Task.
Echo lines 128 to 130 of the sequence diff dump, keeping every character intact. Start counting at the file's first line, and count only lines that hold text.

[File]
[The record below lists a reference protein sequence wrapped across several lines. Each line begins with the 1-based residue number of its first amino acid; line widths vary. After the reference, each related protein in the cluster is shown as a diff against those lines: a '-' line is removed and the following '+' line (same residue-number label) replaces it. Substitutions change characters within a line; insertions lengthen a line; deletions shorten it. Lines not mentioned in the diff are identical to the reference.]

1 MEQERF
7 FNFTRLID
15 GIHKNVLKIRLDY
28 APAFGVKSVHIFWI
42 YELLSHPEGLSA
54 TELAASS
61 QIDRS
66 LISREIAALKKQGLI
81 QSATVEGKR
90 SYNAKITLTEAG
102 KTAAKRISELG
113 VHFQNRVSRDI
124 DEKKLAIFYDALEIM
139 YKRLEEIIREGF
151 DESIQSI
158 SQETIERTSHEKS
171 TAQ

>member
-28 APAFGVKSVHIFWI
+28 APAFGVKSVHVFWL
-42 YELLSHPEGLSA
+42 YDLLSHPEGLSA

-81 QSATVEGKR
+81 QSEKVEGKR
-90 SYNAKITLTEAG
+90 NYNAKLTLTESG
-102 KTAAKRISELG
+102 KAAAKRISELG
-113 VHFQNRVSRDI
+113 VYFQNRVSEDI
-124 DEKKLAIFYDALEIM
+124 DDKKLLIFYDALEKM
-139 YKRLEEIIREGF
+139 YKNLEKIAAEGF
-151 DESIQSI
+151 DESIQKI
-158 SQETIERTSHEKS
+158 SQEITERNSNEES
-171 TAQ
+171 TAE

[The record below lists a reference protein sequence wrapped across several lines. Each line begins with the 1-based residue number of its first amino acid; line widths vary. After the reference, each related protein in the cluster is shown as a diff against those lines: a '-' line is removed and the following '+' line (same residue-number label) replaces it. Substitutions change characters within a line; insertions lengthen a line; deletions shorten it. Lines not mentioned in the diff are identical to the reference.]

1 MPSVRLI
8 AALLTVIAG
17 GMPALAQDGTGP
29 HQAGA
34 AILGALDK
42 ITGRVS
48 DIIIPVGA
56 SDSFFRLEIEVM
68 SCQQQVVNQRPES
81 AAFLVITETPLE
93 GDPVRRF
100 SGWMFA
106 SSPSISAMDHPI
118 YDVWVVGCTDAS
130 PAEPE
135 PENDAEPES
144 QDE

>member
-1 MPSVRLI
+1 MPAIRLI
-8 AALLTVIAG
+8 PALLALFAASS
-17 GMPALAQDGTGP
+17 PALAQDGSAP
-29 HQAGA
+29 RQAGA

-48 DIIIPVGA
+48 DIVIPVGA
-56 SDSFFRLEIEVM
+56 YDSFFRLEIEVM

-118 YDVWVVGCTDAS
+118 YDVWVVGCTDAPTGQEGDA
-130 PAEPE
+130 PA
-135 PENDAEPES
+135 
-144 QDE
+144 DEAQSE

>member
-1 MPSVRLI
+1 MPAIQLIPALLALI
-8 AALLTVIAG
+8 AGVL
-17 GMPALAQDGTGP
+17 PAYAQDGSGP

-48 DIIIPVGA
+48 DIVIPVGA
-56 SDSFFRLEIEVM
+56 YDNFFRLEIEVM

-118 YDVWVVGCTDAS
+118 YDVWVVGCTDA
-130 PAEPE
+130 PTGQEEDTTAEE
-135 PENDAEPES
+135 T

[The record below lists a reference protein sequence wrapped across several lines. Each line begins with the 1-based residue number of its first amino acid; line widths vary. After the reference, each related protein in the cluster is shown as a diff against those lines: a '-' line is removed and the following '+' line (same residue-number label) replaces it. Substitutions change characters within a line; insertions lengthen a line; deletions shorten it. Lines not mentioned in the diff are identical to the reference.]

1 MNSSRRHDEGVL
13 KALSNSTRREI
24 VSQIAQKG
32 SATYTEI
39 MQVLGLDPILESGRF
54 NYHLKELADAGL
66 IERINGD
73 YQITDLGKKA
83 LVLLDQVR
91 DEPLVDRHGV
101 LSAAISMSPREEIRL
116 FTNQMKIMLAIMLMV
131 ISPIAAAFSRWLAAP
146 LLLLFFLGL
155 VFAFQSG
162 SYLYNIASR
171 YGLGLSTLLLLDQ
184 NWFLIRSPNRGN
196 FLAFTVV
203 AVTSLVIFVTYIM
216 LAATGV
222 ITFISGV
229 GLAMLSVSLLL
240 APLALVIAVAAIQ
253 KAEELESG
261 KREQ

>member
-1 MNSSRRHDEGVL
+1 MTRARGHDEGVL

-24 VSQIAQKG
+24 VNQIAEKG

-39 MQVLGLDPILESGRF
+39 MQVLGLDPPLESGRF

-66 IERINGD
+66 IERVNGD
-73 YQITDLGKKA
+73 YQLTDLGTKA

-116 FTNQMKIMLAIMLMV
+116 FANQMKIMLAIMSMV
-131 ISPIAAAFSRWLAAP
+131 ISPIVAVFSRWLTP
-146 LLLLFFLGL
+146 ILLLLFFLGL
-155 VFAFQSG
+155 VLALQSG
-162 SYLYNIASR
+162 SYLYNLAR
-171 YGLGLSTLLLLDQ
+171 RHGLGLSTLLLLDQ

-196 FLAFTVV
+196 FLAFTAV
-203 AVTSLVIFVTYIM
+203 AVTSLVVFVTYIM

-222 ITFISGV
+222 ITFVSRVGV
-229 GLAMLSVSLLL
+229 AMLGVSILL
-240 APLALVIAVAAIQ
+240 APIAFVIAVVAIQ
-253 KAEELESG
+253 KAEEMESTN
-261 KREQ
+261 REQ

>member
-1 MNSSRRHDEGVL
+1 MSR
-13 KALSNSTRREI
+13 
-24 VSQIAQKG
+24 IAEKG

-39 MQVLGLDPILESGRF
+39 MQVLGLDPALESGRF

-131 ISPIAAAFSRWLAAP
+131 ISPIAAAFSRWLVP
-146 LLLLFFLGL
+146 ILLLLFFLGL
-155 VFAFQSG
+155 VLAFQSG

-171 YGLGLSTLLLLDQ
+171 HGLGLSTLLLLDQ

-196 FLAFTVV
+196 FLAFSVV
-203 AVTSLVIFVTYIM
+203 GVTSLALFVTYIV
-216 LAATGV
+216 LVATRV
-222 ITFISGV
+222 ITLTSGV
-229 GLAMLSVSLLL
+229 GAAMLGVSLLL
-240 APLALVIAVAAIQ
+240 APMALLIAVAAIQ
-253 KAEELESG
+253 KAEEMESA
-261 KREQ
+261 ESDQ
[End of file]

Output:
-24 VSQIAQKG
+24 VNQIAEKG

-39 MQVLGLDPILESGRF